BCBS of Massachusetts expands network of mental health providers

By Eileen Weber
August 4th, 2023
Greg Harris, MD, MPH, DFAPA, is senior medical director for mental health at Blue Cross Blue Shield.

What if your insurance company told you that you could get an appointment with a mental healthcare provider in just a few days, not several months?

Since the beginning of the pandemic, the need for mental health care has escalated and Blue Cross Blue Shield (BCBS) of Massachusetts is doing something about it. The company, which currently has the largest mental health network in the state, announced an increase in spending for mental healthcare. In the past five years, they have grown that network by 50 percentage to include more than 18,000 clinicians, no small feat considering the nationwide shortage of mental health care workers.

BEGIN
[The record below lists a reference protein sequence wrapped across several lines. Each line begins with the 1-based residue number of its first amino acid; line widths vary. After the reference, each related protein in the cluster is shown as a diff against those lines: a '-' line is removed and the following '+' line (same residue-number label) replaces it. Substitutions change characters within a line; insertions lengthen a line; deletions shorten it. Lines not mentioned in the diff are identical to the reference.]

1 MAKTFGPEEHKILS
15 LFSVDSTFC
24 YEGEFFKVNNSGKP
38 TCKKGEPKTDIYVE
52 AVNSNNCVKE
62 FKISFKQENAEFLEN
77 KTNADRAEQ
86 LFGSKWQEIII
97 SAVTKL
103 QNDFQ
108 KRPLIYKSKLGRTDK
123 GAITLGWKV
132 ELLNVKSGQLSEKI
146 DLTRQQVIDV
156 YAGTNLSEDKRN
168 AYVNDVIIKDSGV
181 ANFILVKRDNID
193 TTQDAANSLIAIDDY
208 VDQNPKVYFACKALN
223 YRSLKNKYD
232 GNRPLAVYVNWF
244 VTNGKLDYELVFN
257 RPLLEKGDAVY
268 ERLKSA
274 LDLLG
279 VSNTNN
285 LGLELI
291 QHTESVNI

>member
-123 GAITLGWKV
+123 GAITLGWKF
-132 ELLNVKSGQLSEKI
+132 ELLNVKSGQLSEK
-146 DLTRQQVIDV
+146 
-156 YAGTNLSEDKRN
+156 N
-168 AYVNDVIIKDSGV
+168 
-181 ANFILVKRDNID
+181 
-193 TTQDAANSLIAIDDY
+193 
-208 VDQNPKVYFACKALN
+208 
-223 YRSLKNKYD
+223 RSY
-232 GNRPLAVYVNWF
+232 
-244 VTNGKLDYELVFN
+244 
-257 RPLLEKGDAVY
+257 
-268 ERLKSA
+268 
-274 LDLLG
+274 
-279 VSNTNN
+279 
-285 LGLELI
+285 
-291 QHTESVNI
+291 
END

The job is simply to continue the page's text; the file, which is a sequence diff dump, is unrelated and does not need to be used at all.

In a May statement, Andrew Dreyfus, president and CEO of Blue Cross Blue Shield, said, “We’re taking action to support our members at a time when the need for mental health services has never been greater. Research by our Foundation shows that many people who need mental health care struggle to find it, so we’re working hard to expand our network and help members find effective, affordable, convenient care when they need it.”

According to the National Institutes of Health, rates of anxiety, depression, and substance use disorder have increased since early 2020. And based on a 2021 study the organization cites, nearly half of Americans surveyed reported symptoms of anxiety or depression with about 10 percent stating their mental health needs were not being met.